To make the Canadian housing market more affordable and accessible to Canadians, the Government of Canada put into effect on January 1, 2023 the Prohibition on the Purchase of Residential Property by Non-Canadians Act (“the Act”) which is supplemented by the Prohibition on the Purchase of Residential Property by Non-Canadians Regulations: SOR/2022-250 (“the Regulations”). This prohibition will be in effect until its expiry on January 1, 2025.
Both, the Act and the Regulations, are not exactly lengthy texts but here, is a concise summary:
What is the purpose of the Act?
Simply put it is to prohibit for a two year period, generally, any non-Canadians from purchasing directly or indirectly any residential property. Canadian citizens and individuals registered as an Indian under the Indian Act are not affected by this new legislation.
Are all non-Canadians restricted from buying residential property?
There are exemptions and they are:
- Permanent residents of Canada who have not yet obtained Canadian citizenship or are waiting to qualify for Canadian citizenship can purchase residential property without any restriction.
- International students who meet all of the following criteria:
- They are enrolled in a program of study at a designated learning institution as defined in subsection 211.1 of IRPR,
- They have filed income tax returns for each of the five (5) taxation years preceding the year in which the purchase was made,
- They were physically present in Canada for at least 244 days (around 8 months and a half) in each of the five (5) calendar years preceding the year in which the purchase is to be made,
- The purchase price of the residential property does not exceed $500,000.00, AND
- They have not purchased more than one (1) residential property
- Foreign workers who meet all of the following requirements:
- They have a work permit as defined in section 2 of IRPR OR are authorized to work in Canada without a work permit under section 186 of IRPR,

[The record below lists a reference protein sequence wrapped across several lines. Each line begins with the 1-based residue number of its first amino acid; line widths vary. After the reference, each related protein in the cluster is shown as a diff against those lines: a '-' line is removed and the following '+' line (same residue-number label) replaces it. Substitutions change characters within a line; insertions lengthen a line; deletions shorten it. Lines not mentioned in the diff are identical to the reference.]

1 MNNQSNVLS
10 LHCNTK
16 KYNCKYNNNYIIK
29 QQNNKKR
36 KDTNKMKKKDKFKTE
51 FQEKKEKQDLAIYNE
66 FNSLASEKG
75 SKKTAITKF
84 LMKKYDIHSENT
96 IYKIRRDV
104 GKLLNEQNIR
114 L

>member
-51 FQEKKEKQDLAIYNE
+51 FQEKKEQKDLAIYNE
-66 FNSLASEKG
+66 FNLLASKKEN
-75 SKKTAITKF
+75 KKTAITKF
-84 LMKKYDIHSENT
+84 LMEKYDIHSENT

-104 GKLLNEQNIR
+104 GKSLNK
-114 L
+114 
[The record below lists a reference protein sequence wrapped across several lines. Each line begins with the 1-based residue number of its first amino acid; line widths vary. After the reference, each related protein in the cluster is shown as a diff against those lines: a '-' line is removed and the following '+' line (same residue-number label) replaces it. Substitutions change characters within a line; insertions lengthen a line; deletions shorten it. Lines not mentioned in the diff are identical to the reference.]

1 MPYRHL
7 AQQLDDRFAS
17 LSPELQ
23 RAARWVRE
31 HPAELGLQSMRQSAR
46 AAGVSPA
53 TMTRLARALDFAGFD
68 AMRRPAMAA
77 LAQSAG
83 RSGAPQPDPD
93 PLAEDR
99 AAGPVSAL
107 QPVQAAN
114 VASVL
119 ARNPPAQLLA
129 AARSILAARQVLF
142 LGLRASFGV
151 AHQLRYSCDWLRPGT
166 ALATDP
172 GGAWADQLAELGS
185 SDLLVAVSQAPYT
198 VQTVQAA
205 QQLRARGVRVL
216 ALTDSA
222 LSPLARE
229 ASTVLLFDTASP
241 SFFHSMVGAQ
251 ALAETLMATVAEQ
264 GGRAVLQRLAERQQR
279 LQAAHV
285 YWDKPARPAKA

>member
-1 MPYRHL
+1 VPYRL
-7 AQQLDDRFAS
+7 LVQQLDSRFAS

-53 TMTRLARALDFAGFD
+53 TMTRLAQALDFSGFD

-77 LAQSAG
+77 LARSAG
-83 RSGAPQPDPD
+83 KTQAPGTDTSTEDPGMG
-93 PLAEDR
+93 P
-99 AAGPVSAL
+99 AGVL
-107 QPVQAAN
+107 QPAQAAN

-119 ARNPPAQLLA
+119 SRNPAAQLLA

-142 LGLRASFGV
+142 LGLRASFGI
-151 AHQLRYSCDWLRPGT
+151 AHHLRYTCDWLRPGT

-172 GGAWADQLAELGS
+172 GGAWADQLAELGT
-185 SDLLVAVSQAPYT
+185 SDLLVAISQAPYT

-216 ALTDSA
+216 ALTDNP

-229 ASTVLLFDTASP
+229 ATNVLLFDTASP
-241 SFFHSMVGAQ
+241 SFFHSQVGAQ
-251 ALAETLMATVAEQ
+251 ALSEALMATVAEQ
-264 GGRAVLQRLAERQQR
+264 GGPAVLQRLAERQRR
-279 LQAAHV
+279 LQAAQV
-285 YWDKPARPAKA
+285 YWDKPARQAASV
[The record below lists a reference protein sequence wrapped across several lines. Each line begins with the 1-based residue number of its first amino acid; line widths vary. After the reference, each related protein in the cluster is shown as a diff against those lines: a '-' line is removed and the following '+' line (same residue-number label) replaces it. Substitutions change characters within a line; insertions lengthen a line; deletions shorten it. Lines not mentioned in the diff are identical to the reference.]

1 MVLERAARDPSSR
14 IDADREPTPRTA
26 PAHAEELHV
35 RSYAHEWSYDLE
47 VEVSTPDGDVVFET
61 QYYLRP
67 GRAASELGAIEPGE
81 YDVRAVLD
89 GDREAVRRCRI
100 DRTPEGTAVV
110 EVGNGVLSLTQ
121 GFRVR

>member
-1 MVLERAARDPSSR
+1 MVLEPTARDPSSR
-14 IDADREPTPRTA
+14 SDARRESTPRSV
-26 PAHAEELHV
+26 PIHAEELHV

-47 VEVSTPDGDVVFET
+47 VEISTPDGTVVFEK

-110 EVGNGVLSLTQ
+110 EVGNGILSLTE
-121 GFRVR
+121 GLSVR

- They have worked in Canada for a minimum period of three (3) years within the four (4) years preceding the year in which the purchase was made, as long as the work was considered full-time (at least 30 hours per week) as defined in section 73(1) of IRPR,
- They have filed income tax returns for a minimum of three (3) taxation years in the last four (4) taxation years preceding the year in which the purchase was made, AND
- They have not purchased more than one (1) residential property,
- Foreign nationals, other than international students or foreign workers as described above, who meet any of the following criteria:
- Have a diplomatic accreditation issued by the Chief of Protocol for the Department of Foreign Affairs, Trade and Development
- Have acquired their temporary resident status based on an exemption made by the Minister of Immigration pursuant to section 25.2 of the IRPR based on public policy considerations to provide a safe haven to those fleeing conflict,
- Persons who have made a claim for refugee protection and that claim was found eligible and referred to the Refugee Protection Division pursuant to subsection 100(1) of IRPA,
- Persons who were conferred refugee protection within the meaning of subsection 95(2) of IRPA, or
- Persons who buy a residential property in Canada with their Canadian spouse or common-law partner, as long as the latter fits into any of the scenario’s mentioned above.